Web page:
By Jim Fletcher
As this state continues to grow, water supply issues for both agriculture and public use are coming under increasing pressure. Traditional groundwater sources will not be sufficient to meet the future water demands without unacceptable impacts to the natural system. Public supply and agricultural irrigation account for 82% of groundwater withdrawals (USGS, 2014). To protect the resource, agriculture producers are looking to increase the efficiencies of their irrigations systems and better manage their irrigation scheduling. These producers are looking at retrofits or upgrades to their current systems. These upgrades are very expensive. However, these upgraded ag irrigation systems result in water conservation that is significantly less expensive than other conservation methods. These upgraded systems are showing 30-40 % water use efficiency savings and present an area that needs further exploration.
Currently the water management districts and Florida Department of Agriculture and Consumer Services (FDACS) offer cost share programs that can pay upwards of 75% of the cost of an upgrade to a system. The other 25% must be covered by the producer. This 25% can cost more than $1000 per acre making it challenging for the producer to implement the upgrade given profitability of the enterprise. What if a producer would be willing to give up part of his consumptive use permit (CUP) to get assistance with the uncovered cost of the efficiency upgrade? A utility or other interested party may be interested in paying the uncovered portion of the upgrade in return for getting more water allocated to their CUP or returned to the system to protect the natural resource. Other parts of the country allow for this “trading”. However, Florida law is very clear that the water belongs to the people of the state and cannot be traded as a commodity.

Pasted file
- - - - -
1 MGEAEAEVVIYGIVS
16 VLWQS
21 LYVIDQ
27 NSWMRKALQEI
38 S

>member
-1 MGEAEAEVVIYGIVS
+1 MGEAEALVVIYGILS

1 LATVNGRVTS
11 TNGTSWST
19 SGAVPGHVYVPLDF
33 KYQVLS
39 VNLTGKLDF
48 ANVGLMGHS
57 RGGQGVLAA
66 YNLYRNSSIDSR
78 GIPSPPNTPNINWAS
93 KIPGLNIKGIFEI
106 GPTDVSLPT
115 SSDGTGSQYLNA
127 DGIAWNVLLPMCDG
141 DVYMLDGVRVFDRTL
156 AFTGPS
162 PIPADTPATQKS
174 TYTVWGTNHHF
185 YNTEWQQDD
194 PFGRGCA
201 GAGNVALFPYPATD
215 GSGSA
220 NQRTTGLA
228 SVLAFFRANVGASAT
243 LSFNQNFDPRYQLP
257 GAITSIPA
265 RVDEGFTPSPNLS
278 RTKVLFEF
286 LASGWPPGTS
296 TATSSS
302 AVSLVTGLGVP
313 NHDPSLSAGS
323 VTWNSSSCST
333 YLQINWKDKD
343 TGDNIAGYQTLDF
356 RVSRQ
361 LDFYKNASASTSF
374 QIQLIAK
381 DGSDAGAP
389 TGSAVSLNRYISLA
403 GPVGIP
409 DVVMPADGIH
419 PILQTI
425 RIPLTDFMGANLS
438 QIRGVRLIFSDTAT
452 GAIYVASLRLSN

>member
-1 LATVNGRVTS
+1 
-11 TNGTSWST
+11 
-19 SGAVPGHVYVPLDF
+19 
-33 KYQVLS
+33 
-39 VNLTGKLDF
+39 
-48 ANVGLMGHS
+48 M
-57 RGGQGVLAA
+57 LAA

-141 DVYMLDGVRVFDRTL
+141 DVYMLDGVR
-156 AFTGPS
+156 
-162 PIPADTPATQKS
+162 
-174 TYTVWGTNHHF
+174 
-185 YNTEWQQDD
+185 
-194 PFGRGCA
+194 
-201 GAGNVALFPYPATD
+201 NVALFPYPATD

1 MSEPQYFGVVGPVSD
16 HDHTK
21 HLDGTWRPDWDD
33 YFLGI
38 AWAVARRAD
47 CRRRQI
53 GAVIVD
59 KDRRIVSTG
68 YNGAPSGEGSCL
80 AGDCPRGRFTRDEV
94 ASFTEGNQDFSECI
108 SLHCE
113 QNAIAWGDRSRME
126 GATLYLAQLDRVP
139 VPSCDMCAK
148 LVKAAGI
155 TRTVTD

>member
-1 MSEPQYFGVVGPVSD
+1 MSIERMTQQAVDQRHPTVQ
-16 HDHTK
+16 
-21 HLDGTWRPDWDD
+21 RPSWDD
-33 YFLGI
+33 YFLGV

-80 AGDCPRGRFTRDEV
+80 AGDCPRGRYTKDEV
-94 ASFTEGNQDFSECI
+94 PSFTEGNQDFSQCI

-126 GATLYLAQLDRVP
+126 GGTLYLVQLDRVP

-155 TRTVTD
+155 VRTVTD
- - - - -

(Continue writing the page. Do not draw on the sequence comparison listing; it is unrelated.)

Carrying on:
There is a group of interested stakeholders that include UF IFAS specialists and Extension agents, agriculture, utilities, water management districts, FDACS, and Florida Department of Environmental Protection that have formed a working group to look at the possibility of “trading credits” for water. UF IFAS Extension is providing leadership for this effort. The group has met and is in process of developing goals. These goals include water supply planning, ensuring ag producers have access to good quality water, identifying approaches to agriculture water trading(AWT) that are beneficial to both growers and public supply providers, and identifying barriers to AWT to include policy and law. The group has identified guiding principles to include ample water for agriculture in the future, voluntary program, mutually beneficially to all parties, and a clear understanding and methodology to measure savings for both quality and quantity. If you want more info or are interested in updates contact me, Jim Fletcher, at firstname.lastname@example.org or David Dinkins at email@example.com.